USA Today wrote a story on December 28, 2013, detailing the motivation behind the Cleveland Cavaliers suspending forward Andrew Bynum indefinitely for “conduct detrimental to the team.” According to the anonymous source, the suspension did not come as a result of some specific incident or altercation, but “a continued insistence from Bynum to do what he wants with little regard to team goals.”
SBnation.com broke the story on January 2, 2014 that the Denver Nuggets suspended point guard Andre Miller for two games for “conduct detrimental to the team” after Miller got into an argument with head coach Brian Shaw in a loss to the 76ers. Miller ranted during the game about his lack of playing time, and feeling disrespected by the organization and his head coach.
The Nuggets later rescinded the suspension and Miller was placed on personal leave until the following week.
Rajon Rondo has had his fair share of coaches and his fair share of suspensions. He just also happens to have the most amount of fines related to his altercations with coaches. In 2015 the guard was suspended by the Dallas Mavericks for “conduct detrimental to the team” after an argument with head coach Rick Carlisle.
In December of 2016, SBnation.com reported that then Chicago Bulls guard Rajon Rondo had a “heated exchange” with assistant coach Jim Boylen, and was suspended for one game due to his “conduct detrimental to the team.” According to a tweet from Adrian Wojnarowski, Rondo accepted responsibility and the Bulls were able to move forward.
Earlier this year, The Washington Post reported that Cleveland Cavaliers shooting guard J.R. Smith was suspended by his team for one game after he threw a bowl of soup at an assistant coach, Damon Jones. NBA insider Bobby Marks reported that the bowl of soup might have been the most expensive bowl of soup Smith has ever paid for; the fine came to a total of $94,897.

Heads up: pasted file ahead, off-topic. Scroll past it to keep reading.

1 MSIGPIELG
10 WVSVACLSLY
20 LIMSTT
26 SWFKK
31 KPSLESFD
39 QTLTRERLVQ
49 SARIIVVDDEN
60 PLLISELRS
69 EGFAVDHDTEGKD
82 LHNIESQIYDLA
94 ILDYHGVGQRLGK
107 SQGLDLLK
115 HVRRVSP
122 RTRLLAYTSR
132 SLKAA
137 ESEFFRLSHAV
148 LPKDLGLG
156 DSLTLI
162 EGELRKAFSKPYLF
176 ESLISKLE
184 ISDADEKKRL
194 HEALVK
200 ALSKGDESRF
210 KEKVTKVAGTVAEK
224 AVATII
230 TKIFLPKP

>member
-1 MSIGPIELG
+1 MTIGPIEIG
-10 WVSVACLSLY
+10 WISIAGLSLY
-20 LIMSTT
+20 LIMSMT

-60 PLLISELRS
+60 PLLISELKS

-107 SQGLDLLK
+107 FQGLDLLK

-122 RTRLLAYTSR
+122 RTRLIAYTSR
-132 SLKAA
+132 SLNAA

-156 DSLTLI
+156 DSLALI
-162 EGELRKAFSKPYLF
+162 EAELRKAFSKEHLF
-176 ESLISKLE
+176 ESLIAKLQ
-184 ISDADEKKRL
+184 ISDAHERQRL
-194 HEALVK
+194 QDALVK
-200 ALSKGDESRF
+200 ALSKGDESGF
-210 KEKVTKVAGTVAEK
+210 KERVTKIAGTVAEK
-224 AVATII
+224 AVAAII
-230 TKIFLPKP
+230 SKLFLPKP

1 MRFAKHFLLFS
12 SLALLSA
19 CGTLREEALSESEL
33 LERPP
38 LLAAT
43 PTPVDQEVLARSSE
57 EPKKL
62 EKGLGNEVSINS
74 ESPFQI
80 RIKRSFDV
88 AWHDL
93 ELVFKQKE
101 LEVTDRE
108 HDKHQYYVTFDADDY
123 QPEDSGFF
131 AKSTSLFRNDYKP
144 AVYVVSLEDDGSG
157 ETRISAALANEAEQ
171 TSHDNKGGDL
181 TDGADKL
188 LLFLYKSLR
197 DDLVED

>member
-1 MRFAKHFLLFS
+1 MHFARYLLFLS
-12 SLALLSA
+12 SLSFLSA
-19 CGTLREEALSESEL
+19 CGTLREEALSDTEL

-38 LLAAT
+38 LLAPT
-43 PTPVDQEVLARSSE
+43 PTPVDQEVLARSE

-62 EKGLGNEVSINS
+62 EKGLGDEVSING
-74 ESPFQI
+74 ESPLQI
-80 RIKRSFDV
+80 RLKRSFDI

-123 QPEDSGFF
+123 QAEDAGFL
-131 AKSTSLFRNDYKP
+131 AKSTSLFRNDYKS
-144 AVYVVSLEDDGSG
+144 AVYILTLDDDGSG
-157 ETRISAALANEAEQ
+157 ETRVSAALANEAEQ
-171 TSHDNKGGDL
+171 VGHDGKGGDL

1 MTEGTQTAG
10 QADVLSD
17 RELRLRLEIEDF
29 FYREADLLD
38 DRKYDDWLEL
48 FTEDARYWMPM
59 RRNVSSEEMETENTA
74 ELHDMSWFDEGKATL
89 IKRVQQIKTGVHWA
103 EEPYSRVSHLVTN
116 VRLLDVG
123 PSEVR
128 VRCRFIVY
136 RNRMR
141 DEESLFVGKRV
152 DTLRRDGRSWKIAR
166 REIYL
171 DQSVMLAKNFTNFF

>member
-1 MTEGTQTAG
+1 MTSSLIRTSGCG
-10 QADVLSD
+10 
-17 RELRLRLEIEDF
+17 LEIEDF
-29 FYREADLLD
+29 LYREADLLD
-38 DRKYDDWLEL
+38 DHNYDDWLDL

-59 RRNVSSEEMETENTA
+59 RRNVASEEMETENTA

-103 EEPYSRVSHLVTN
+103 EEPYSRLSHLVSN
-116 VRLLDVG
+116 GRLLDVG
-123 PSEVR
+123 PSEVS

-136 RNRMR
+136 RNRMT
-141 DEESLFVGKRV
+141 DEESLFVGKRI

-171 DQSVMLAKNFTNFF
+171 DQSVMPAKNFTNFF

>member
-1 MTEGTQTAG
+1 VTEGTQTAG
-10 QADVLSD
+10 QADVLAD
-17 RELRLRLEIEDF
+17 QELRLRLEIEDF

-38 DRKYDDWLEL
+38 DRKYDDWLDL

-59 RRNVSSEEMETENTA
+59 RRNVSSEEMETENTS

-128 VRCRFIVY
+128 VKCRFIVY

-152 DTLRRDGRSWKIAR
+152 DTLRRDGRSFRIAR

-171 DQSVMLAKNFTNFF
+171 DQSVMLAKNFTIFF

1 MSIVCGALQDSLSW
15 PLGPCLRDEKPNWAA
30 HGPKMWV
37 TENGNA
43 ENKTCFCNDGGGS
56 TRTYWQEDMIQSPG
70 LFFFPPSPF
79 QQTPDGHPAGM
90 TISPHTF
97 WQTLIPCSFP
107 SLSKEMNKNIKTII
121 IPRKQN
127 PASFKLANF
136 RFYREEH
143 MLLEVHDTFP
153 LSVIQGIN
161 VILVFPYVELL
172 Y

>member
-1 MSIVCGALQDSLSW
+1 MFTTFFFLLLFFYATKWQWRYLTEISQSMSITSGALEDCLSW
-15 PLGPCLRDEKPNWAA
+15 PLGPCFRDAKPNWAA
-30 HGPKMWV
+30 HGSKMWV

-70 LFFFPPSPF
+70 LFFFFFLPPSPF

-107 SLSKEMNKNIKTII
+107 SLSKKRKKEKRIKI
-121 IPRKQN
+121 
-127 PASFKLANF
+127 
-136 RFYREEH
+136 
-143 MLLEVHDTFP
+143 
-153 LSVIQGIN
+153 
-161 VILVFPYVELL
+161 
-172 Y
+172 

And finally, November 12, 2018, the Warriors suspended forward Draymond Green for “conduct detrimental to the team” after a mid/post-game argument with teammate Kevin Durant. Before we dive into the details of the situation in Golden State, take note of the fact that the list above does not include any other incidents when a player was suspended for “conduct detrimental to the team” resulting from an altercation with a teammate.
At this point we all know that Draymond Green did not throw a bowl of soup at Kevin Durant, but he did send a few choice words his way. According to SI.com, Green, “in addition to calling Kevin Durant a b—- several times, Warriors All-star Daymond Green also dared [Durant] to leave in free agency.” The report goes on to say that Green told Durant that he was not needed, and that the team was successful before his arrival, calling on the 2015 championship as evidence. Durant will be a free-agent at the end of this basketball season.
Teammates fight, teammates argue, and sometimes that fight can be detrimental to the team. However, what conduct was it exactly that Green was being suspended for? The lead up to the game? The lead up to the argument? Or the lead up to the off-season?